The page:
– Feature Article – Moment of Inertia Revisited
– Pinewood Derby Car Showcase
Moment of Inertia Revisited
On November 29, 2006 – Pinewood Derby Times Volume 6, Issue 5 an article was published describing the results of an experiment to determine the effect of a change in the moment of inertia on performance. The results of that experiment indicated that a larger moment of inertia was slightly beneficial.
Since then several people have questioned the validity of the results of that test, so the test was reran, making sure that as many variables as possible were eliminated or more tightly controlled. Today’s article documents the results of the new moment of inertia experiment.
What Is Moment Of Inertia?
The moment of inertia is a measure of resistance of an object to rotation. Thus, an object with a small moment of inertia can be more easily rotated than an object with a large moment of inertia. The letter “I” is the normal symbol for the moment of inertia, so it will be used as an abbreviation for the moment of inertia from this point on.
On a pinewood derby car, the size of “I” is determined by the placement of the ballast weight and by the amount of wood and wheel weight. If much of the wood is removed, the ballast weight is focused in one spot, and lighter wheels are used, then “I” will be relatively small. However, if much wood remains, the weight is spread out, and heavier wheels are used, then “I” will be relatively larger.
Real-Life Examples Of “I”
In the original article, the example of a golf putter was provided. Modern putters are weighted to maximize “I”, which leads to more stable putting strokes (refer to the original article for a more detailed explanation).
Another real-life example of the effect of “I” is in figure skating. When a skater wants to spin faster, the arms and legs are pulled in close to the body. This reduces “I” resulting in a more rapid rotation.
Affect Of “I” On Pinewood Derby Cars
“I” affects pinewood derby cars in two ways:
- Left-Right Car Rotation – When a wheel contacts a guide rail, a certain amount of speed is lost. The amount of loss is determined by the force of the impact. If the car has a small “I” (weight concentrated at the balance point), then the impact force is relatively small. But if the car has a large “I” (weight located far from the balance point), then the impact force is greater and the speed loss is relatively greater.
- Up-Down Car Rotation – When a pinewood derby car travels through the curve, it must rotate from the starting angle to a horizontal position. Some energy is required to make this rotation occur, and this energy can only come from the potential energy of the car. Thus, a larger “I” will rob more energy during the transition than a smaller “I”.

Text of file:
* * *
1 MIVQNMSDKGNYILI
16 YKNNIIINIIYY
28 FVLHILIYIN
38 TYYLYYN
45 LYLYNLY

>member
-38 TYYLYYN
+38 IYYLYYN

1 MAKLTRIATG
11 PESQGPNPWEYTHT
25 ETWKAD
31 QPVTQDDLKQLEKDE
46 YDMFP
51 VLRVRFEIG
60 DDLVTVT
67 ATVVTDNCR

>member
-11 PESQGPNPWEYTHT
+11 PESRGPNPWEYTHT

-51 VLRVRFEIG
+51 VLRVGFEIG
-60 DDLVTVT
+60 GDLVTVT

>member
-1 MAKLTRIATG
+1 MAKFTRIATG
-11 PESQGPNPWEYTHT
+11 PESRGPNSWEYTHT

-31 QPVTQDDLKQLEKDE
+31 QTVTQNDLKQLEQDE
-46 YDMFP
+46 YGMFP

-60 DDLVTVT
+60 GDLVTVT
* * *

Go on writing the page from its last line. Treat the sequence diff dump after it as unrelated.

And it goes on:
A special car was used that allowed the weight to be either spread or focused (see Figure 1).
Figure 1 – Test Car
To maximize the change in “I”, center weighting was used. In addition, the following equipment was used:
- 32 Foot Aluminum Freedom Track
- 2.2 Gram Speed Wheels & Speed Axles
- Weight at 5 ounces
- Four wheels on ground
- Alignment adjusted to rail-ride
The wheels were not removed or adjusted during the test. The only change was the positioning of the ballast weight (maximum or minimum “I”). Ten heats were run with each weight position. The high and low results were removed, the remaining times averaged.
The results are graphed in Figure 2.
Figure 2 – Test Results
As you can see, the low “I” configuration was slightly faster than the high “I” configuration. However, the amount of difference in performance was only three milliseconds, while the standard deviation of the heats was between three and four milliseconds. So, the effect of “I” on performance was extremely small under these experimental conditions.
An interesting (at least to me) side result of the experiment was the consistency of car performance. After measuring the low “I” configuration and the high “I” configuration, the low “I” configuration was retested. Thus, the car ran 30 heats, with a standard deviation of between three and four milliseconds. These results support the value of rail-riding as an alignment technique, and the value of Krytox 100 as a lubricant.